Figure 4
figure 4

Thermal characteristics of the GaN-based VCSEL bonded on a copper plate. (a) Simulated temperature contours around the active region of the QD VCSEL at the threshold. The solid lines display the geometry of the different materials used in the simulation. (b) Lasing wavelength as a function of consumed injection power. (c) Wavelength versus temperature as measured with a thermoelectric cooler.

The lasing wavelength of 565.7 nm was the longest ever reported for GaN-based VCSELs. It is worth noting that this wavelength is near the edge of the PL emission band, where the gain should be not so high. The lasing is due to the strong coupling between electrons and photons, that is, the large overlap between the active region and the anti-nodes of the optical field of the standing-wave pattern in the cavity. A better overlap means a larger gain enhancement factor, which can effectively decrease the threshold gain of the VCSEL. The gain enhancement factor, defined as the optical density in the active layer normalized to that in the cavity, is given by50

where L, da E(z) are the cavity length, thickness of the active region and optical field standing-wave pattern, respectively. For VCSEL operation, the threshold gain is defined as50

where αa and αi represent the loss coefficients of the active layer and the inner cavity excluding the active region, respectively, and Leff, Rt and Rb are the effective cavity length and the reflectivity of the top and bottom mirrors, respectively. From the equation, we can see clearly that Γr has a remarkable influence on the threshold gain of VCSELs, especially when the thickness of the active region is small. The distribution of the optical field (squared electric field) of the 565.7-nm mode was calculated using the transfer matrix method and is shown in Figure 5a with the refractive index of the layers in the VCSEL. The accurate overlap between the active region and the antinode of the standing wave leads to a large gain enhancement, and Γr is estimated to be 1.982, which can explain the occurrence of the lasing action at the edge of the PL emission spectrum. For comparison, Γr is estimated to be 0.0235 when the active region is placed at the node of the standing wave.

Figure 5
figure 5

(a) Calculated electric field distribution for the 565.7 nm mode in the inner cavity of DM2. (b) Comparison of CIE HDTV (white triangle) and multi-color green (black polygon) color gamuts on a CIE 1931 xy chromaticity diagram.

Changing the cavity length shifts the optical field in the cavity and thereby modulates the coupling strength between the active layer and the optical fields of the different cavity modes. The enhancement factor and the lasing wavelength can be adjusted. The mode separations between the two adjacent cavity modes for the samples shown in Figure 3 are 15.1, 19.9, 24 and 20.41 nm, respectively, corresponding to cavity lengths of 3041, 2910, 2652 and 2807 nm, respectively. Adjusting the lasing wavelength by changing the cavity length is unique to VCSELs, as it is not possible for EELs. By using several VCSELs lasing at different wavelengths in the ‘green gap’ instead of the conventional RGB lasers, a larger gamut can be obtained for laser displays and projectors that can be extended to nearly 100% coverage of human vision. A CIE triangle of the HDTV gamut is given for comparison in Figure 5b. Thus, the laser lights from 490 nm (blue-green) to 560 nm (green-yellow) obtained in this study could be essential for the realization of wide-gamut compact displays and projectors.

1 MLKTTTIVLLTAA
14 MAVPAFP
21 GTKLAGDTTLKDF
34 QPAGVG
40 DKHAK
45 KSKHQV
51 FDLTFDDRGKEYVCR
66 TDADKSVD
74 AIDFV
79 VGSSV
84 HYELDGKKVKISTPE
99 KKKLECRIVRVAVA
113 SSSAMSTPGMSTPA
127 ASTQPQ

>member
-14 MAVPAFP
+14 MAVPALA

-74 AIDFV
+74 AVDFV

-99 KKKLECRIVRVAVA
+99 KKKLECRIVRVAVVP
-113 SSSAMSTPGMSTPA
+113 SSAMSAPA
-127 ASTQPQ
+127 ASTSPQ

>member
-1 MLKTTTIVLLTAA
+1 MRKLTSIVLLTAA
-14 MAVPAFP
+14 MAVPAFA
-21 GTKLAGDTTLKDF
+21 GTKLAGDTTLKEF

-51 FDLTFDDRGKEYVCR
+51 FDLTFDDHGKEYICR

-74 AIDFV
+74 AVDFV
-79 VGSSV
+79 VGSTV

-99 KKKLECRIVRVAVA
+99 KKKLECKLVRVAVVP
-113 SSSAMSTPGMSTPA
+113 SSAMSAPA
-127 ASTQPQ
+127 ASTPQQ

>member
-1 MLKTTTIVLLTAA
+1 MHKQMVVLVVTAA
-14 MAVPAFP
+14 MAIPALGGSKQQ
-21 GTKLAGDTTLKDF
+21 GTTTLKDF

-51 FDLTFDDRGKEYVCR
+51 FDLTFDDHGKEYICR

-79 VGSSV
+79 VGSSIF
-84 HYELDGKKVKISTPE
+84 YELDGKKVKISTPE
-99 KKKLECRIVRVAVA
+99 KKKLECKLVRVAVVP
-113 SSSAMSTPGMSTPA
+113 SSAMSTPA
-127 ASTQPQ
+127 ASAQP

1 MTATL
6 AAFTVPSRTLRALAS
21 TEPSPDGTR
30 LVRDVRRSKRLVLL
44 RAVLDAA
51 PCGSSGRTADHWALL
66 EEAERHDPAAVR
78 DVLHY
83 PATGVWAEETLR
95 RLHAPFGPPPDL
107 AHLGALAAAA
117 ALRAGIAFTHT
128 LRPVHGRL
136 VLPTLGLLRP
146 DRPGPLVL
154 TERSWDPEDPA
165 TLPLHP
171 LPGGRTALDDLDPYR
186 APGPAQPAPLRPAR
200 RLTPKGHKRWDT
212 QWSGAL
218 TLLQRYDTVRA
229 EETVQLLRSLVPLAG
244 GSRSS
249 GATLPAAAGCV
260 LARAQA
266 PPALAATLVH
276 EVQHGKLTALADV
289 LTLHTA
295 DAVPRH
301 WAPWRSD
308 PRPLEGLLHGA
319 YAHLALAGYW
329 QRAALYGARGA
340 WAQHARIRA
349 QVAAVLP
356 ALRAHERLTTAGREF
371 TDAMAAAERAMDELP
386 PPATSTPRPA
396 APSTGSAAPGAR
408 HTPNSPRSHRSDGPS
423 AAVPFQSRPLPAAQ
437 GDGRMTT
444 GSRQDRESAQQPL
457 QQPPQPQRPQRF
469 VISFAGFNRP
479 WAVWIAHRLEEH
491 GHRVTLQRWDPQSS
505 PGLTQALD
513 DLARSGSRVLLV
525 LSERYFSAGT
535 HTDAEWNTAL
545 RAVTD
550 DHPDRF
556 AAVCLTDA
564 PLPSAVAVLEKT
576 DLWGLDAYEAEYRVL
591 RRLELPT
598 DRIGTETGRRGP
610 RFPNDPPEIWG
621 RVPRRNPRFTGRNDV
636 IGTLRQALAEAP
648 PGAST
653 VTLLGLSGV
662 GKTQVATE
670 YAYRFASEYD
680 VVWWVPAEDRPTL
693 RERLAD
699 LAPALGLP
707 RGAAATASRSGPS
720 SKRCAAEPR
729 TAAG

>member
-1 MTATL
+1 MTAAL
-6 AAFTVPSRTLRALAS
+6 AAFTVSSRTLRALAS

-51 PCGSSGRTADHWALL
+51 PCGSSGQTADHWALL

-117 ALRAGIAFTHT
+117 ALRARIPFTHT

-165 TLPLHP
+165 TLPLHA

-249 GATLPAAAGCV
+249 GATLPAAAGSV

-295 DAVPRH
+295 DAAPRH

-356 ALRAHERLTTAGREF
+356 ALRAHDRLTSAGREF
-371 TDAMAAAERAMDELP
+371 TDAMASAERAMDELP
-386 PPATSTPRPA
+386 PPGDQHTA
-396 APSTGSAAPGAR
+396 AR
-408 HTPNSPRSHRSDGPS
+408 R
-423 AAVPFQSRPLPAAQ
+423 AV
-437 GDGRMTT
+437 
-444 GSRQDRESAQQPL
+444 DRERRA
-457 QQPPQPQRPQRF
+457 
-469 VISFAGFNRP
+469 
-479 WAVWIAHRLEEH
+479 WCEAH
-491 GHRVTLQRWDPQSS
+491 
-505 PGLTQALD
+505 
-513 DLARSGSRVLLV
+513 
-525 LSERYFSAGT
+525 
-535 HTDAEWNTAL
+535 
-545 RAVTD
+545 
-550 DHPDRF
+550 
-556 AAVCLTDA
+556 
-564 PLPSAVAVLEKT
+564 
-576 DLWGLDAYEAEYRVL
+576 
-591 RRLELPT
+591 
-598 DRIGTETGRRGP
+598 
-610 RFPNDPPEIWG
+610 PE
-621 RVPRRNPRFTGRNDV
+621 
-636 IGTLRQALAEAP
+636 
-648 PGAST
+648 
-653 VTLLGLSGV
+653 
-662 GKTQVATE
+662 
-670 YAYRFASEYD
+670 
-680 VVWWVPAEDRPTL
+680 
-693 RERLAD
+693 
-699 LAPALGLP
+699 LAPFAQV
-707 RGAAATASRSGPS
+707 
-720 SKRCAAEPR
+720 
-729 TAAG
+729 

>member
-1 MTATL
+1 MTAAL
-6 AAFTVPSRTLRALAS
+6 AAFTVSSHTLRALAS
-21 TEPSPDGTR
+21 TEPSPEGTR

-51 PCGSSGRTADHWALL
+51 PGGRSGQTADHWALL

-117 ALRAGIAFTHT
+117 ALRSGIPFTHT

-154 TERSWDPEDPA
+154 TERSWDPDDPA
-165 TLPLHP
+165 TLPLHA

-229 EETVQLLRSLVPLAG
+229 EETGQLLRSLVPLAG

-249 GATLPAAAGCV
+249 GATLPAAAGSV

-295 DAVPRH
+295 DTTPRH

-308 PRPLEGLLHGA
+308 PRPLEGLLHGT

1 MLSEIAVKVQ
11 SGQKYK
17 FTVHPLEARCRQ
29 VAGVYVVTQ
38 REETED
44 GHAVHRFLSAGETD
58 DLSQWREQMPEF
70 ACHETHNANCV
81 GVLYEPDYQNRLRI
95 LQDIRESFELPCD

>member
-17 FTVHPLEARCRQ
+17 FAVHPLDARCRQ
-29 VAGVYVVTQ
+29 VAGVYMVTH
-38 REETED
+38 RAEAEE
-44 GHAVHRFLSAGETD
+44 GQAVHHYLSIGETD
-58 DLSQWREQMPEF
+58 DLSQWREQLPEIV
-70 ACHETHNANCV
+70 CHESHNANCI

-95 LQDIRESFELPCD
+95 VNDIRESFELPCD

We did not perform specialized testing on the device operation lifetime because the VCSEL was not separated and packaged. Nevertheless, the investigated devices seemed to be very stable in output performance during the measurements we carried out, which usually lasted several hours. In addition, after performing many measurements, the devices did not exhibit an observable performance deterioration; they broke down after many cycles of testing only after approximately half a year.


In conclusion, we have demonstrated room temperature, CW and low-threshold green lasing from InGaN QD-based VCSELs for the first time. The lasing wavelength extends from 491.8 nm (blue-green) to 565.7 nm (yellow-green), covering most of the ‘green gap’. The thermal resistance of the VCSEL is as low as 915 K W−1. For different VCSELs, the same QD active region was used with the wavelengths controlled by adjusting the cavity length. This is impossible in the case of EELs. Our results open up opportunities to design and fabricate semiconductor green lasers with excellent performance that may lead to wide-gamut compact displays and projectors. The VCSELs could also be bonded onto Si for integration with other optoelectronic devices/circuits.

Author contributions

The manuscript was written through the contributions of all the authors. All authors have given approval to the final version of the manuscript.